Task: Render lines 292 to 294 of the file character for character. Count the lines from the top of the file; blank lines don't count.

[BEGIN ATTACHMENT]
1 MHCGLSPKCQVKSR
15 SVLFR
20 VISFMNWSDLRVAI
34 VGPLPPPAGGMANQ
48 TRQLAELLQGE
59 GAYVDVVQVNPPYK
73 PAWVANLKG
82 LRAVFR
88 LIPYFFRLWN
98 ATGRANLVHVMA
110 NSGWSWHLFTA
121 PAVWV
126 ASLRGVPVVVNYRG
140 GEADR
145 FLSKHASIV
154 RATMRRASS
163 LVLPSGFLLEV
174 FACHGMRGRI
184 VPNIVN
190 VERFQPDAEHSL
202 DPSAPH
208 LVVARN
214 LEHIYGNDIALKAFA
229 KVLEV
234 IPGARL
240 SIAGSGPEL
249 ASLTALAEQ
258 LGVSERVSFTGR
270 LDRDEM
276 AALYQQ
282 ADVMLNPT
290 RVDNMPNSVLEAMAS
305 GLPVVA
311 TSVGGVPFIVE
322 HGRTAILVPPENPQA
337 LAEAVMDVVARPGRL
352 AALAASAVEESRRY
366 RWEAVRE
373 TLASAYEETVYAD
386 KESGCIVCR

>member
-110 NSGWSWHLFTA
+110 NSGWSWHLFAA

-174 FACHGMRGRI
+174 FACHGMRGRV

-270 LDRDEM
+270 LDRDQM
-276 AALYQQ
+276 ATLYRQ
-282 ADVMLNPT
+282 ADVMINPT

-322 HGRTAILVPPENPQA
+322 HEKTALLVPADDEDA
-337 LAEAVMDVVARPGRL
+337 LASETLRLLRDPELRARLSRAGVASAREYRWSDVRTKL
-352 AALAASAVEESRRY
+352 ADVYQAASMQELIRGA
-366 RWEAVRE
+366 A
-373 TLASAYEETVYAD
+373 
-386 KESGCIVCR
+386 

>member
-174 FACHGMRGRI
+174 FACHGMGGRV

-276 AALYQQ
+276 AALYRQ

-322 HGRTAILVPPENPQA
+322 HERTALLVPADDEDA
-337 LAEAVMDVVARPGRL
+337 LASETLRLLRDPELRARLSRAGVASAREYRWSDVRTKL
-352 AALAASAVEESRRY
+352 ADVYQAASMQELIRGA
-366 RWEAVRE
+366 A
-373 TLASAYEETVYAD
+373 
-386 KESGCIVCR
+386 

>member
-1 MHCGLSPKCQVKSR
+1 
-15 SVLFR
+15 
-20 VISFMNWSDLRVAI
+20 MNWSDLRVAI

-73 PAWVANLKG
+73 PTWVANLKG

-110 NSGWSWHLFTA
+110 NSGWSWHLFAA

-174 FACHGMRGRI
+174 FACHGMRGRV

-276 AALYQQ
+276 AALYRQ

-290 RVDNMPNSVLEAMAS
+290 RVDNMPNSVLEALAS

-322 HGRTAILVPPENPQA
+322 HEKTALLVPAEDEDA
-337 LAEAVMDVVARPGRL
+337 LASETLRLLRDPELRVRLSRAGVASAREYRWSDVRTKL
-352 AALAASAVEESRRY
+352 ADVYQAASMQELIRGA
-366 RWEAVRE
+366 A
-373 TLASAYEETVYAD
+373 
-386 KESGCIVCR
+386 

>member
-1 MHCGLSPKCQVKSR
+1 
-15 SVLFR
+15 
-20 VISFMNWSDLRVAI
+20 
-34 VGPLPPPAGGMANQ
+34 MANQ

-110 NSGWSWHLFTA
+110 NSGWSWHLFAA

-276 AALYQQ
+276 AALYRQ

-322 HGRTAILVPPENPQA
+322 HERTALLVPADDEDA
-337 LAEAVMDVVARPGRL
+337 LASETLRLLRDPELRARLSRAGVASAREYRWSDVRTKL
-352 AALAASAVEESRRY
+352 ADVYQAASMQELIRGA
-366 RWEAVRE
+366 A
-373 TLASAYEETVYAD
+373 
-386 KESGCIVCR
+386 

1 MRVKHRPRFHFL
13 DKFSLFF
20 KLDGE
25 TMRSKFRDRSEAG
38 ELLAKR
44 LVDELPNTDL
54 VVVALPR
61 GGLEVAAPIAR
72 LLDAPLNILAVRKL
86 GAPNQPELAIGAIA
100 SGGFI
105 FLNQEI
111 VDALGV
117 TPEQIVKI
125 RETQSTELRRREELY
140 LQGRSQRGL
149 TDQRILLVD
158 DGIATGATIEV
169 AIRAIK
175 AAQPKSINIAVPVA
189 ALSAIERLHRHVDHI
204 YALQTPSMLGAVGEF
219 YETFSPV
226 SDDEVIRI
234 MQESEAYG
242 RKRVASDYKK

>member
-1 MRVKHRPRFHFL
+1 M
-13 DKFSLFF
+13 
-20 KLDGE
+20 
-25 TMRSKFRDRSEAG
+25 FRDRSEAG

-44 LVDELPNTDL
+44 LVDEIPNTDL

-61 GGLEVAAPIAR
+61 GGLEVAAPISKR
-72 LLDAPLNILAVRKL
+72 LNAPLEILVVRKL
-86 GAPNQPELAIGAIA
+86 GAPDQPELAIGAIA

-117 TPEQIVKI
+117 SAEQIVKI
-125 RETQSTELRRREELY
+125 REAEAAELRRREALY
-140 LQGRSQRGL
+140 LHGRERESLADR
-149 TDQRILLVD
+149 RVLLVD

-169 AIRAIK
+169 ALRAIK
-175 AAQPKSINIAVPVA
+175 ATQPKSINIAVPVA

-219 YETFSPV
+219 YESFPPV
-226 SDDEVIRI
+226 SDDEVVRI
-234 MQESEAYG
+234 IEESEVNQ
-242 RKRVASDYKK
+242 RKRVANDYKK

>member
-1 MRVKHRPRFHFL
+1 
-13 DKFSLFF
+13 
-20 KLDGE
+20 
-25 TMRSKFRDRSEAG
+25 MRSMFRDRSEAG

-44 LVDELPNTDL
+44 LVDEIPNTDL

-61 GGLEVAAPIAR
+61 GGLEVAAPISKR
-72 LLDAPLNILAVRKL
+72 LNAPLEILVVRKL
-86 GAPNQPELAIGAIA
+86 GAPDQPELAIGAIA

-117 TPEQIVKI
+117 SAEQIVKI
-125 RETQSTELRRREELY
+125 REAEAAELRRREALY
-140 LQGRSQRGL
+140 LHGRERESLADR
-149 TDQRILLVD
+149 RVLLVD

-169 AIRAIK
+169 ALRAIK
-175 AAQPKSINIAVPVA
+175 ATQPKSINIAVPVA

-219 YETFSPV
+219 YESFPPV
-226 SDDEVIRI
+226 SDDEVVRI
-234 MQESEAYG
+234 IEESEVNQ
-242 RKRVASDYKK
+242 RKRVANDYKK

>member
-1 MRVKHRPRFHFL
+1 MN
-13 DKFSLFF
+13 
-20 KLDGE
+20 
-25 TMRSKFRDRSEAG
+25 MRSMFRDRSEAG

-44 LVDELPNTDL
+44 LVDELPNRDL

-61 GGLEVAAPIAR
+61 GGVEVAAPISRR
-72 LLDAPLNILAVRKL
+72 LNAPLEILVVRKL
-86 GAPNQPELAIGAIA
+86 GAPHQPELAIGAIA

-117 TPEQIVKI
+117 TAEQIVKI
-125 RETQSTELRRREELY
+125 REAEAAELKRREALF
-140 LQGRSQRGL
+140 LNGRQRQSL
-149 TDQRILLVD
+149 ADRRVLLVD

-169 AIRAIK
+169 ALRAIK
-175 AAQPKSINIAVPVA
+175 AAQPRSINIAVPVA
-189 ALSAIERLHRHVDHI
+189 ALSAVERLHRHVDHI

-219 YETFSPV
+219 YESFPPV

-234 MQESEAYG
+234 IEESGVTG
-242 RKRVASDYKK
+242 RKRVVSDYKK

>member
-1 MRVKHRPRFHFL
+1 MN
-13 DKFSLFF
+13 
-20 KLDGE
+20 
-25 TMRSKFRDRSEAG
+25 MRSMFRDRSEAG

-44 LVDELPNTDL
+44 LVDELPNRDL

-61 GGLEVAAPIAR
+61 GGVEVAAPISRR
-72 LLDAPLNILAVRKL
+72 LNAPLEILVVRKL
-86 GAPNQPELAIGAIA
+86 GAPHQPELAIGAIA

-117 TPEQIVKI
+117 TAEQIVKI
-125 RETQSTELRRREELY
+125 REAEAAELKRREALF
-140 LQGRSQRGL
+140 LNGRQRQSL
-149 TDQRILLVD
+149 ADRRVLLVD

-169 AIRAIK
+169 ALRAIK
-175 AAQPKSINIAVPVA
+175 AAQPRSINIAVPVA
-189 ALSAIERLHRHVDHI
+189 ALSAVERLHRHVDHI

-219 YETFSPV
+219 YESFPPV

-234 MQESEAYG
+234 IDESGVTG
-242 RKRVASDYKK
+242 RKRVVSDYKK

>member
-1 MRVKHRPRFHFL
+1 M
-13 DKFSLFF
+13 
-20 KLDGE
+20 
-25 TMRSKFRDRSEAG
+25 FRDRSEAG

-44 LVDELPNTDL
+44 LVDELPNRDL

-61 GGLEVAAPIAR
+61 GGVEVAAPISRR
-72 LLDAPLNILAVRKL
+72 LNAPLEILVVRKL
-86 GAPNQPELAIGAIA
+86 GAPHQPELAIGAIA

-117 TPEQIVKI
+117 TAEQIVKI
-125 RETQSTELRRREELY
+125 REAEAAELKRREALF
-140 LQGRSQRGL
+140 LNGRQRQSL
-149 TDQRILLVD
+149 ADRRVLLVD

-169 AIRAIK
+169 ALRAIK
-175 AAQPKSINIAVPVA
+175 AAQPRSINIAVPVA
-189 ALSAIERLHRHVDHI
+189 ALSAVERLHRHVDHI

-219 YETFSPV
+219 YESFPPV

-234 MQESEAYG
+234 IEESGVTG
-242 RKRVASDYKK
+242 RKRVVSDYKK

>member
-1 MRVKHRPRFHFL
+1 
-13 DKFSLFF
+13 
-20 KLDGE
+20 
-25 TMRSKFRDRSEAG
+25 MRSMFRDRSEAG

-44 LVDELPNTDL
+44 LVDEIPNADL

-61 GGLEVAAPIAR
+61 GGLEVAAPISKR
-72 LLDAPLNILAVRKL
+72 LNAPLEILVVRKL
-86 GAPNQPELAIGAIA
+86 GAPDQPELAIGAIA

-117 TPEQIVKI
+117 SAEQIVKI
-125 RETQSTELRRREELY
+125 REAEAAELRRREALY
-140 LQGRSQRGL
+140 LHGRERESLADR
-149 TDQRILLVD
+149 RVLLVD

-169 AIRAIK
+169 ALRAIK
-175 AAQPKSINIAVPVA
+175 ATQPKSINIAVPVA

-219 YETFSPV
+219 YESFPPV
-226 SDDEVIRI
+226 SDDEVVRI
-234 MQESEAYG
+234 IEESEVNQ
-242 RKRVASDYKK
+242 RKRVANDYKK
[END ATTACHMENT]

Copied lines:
+125 REAEAAELKRREALF
-140 LQGRSQRGL
+140 LNGRQRQSL